We previously showed that Ewing's sarcoma cells overexpress the soluble VEGF165 isoform, BM-derived cells chemotax to VEGF165-containing Matrigel plugs in vivo, and that these BM-derived cells contribute to the expansion of the growing tumor vascular network (5, 6). We further showed that VEGF165 is critical to the growth of Ewing's sarcoma tumors in vivo (6, 11). Specifically inhibiting this isoform decreased BM-derived cell infiltration, tumor vessel development, and tumor growth. Taken together, these data indicate that VEGF may be a therapeutic target for the treatment of patients with Ewing's sarcoma.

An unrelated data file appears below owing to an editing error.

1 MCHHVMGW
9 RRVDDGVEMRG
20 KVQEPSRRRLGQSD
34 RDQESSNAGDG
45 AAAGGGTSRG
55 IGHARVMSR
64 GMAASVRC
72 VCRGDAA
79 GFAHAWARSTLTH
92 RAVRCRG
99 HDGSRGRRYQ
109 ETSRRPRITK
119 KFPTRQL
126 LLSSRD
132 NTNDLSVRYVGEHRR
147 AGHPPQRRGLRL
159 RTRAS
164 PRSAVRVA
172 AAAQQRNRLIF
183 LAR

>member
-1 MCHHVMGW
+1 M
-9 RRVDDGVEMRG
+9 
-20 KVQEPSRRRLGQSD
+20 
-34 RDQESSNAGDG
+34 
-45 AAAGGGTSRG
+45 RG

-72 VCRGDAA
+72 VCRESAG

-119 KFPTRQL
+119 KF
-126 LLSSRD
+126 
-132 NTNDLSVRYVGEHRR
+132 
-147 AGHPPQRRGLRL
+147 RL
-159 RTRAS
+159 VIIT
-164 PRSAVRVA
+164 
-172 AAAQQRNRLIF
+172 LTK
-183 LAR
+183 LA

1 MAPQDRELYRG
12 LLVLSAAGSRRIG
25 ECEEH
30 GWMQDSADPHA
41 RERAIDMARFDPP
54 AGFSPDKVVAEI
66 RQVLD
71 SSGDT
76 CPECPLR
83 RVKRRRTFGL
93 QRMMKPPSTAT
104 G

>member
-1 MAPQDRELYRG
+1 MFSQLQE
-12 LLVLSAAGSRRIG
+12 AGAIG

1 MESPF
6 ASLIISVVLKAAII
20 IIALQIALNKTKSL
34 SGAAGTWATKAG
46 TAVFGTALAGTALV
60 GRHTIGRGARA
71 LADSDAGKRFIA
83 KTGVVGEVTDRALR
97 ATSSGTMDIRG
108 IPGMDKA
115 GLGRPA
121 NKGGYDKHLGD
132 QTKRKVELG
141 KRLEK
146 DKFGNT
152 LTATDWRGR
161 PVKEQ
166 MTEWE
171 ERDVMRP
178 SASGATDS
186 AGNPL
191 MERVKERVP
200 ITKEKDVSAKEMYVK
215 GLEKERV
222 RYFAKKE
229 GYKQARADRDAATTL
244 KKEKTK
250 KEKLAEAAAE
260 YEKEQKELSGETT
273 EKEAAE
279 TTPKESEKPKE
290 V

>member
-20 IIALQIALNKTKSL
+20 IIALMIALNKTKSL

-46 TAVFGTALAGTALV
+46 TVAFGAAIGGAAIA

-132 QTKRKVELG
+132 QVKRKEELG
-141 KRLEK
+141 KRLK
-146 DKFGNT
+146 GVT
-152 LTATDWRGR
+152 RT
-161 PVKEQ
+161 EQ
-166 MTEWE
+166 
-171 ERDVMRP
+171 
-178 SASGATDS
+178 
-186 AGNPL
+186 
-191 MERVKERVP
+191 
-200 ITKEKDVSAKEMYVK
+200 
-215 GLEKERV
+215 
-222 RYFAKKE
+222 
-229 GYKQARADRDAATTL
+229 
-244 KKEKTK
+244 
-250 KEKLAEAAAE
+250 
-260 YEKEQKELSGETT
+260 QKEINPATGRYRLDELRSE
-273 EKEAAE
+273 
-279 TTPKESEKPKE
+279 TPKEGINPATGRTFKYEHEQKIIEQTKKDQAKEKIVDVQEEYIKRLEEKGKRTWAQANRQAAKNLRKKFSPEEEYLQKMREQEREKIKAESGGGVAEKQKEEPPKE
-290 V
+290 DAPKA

VEGF exerts its biological functions on endothelial cells through two receptors: VEGFR-2 (Flk-1/KDR) and VEGFR-1 (Flt-1), although VEGFR-2 is considered to be more dominant (13). Here, we showed that treatment with an antibody directed against VEGFR-2 resulted in the inhibition of tumor growth and decreased tumor vessel density. The recruitment of BM-derived cells into the tumor area was also severely decreased in the tumors treated with anti–VEGFR-2 antibody. The mechanism by which tumors attract BM-derived cells to the tumor area and the chemoattractants involved are not fully understood. VEGF has been shown to be a potent chemotactic factor for BM cells (14) and to induce colony formation by progenitor cells. We have previously shown that Ewing's tumor cells and patient tumor specimens express high levels of VEGF (11, 15). We have further shown that there is a switch from the extracellular matrix–bound 189 isoform to the more soluble 165 isoform of VEGF (6). We hypothesize that this isoform switching favors an increase in secreted VEGF, which in turn results in the recruitment of BM-derived cells to the tumor area. The data presented here show that interference with VEGFR-2 blocks the chemotaxis of BM-derived cells in addition to inhibiting tumor growth and tumor vessel development. Thus, once again, we have shown a link between the recruitment of BM-derived cells, tumor vessel development, and tumor growth, strengthening our hypothesis that a postnatal vasculogenesis-like mechanism, in addition to angiogenesis, plays an important role in the growth of Ewing's sarcoma.